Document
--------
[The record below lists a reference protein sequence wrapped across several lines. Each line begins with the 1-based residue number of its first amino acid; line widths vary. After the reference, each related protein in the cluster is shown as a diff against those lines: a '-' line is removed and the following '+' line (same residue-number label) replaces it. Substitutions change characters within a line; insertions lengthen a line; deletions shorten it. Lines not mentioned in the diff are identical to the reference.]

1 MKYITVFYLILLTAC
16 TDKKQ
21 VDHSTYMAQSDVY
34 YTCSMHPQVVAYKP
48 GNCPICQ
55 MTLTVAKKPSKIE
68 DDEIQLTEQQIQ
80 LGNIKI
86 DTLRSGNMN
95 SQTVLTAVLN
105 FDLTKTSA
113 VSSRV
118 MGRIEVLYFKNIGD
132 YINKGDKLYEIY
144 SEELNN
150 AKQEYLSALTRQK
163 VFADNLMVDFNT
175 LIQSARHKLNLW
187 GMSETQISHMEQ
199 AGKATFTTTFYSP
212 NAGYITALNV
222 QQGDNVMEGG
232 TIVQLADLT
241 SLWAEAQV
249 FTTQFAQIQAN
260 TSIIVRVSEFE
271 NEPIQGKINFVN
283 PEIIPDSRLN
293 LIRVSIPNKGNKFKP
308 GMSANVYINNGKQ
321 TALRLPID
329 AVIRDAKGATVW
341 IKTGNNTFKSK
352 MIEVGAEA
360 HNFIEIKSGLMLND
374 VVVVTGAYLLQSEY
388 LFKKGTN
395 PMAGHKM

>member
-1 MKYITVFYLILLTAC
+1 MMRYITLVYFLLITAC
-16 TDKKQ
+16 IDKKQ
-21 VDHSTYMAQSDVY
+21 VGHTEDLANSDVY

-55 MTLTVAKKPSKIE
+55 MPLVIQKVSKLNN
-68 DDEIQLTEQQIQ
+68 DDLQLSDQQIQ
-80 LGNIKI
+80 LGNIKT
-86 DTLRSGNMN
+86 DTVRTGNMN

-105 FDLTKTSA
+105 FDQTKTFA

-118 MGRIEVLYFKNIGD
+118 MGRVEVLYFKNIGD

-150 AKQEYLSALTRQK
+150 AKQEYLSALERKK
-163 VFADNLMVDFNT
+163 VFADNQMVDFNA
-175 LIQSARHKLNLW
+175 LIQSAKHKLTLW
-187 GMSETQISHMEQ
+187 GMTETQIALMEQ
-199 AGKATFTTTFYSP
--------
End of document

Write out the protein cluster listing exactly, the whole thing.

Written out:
[The record below lists a reference protein sequence wrapped across several lines. Each line begins with the 1-based residue number of its first amino acid; line widths vary. After the reference, each related protein in the cluster is shown as a diff against those lines: a '-' line is removed and the following '+' line (same residue-number label) replaces it. Substitutions change characters within a line; insertions lengthen a line; deletions shorten it. Lines not mentioned in the diff are identical to the reference.]

1 MKYITVFYLILLTAC
16 TDKKQ
21 VDHSTYMAQSDVY
34 YTCSMHPQVVAYKP
48 GNCPICQ
55 MTLTVAKKPSKIE
68 DDEIQLTEQQIQ
80 LGNIKI
86 DTLRSGNMN
95 SQTVLTAVLN
105 FDLTKTSA
113 VSSRV
118 MGRIEVLYFKNIGD
132 YINKGDKLYEIY
144 SEELNN
150 AKQEYLSALTRQK
163 VFADNLMVDFNT
175 LIQSARHKLNLW
187 GMSETQISHMEQ
199 AGKATFTTTFYSP
212 NAGYITALNV
222 QQGDNVMEGG
232 TIVQLADLT
241 SLWAEAQV
249 FTTQFAQIQAN
260 TSIIVRVSEFE
271 NEPIQGKINFVN
283 PEIIPDSRLN
293 LIRVSIPNKGNKFKP
308 GMSANVYINNGKQ
321 TALRLPID
329 AVIRDAKGATVW
341 IKTGNNTFKSK
352 MIEVGAEA
360 HNFIEIKSGLMLND
374 VVVVTGAYLLQSEY
388 LFKKGTN
395 PMAGHKM

>member
-1 MKYITVFYLILLTAC
+1 MMRYITLVYFLLITAC
-16 TDKKQ
+16 IDKKQ
-21 VDHSTYMAQSDVY
+21 VGHTEDLANSDVY

-55 MTLTVAKKPSKIE
+55 MPLVIQKVSKLNN
-68 DDEIQLTEQQIQ
+68 DDLQLSDQQIQ
-80 LGNIKI
+80 LGNIKT
-86 DTLRSGNMN
+86 DTVRTGNMN

-105 FDLTKTSA
+105 FDQTKTFA

-118 MGRIEVLYFKNIGD
+118 MGRVEVLYFKNIGD

-150 AKQEYLSALTRQK
+150 AKQEYLSALERKK
-163 VFADNLMVDFNT
+163 VFADNQMVDFNA
-175 LIQSARHKLNLW
+175 LIQSAKHKLTLW
-187 GMSETQISHMEQ
+187 GMTETQIALMEQ
-199 AGKATFTTTFYSP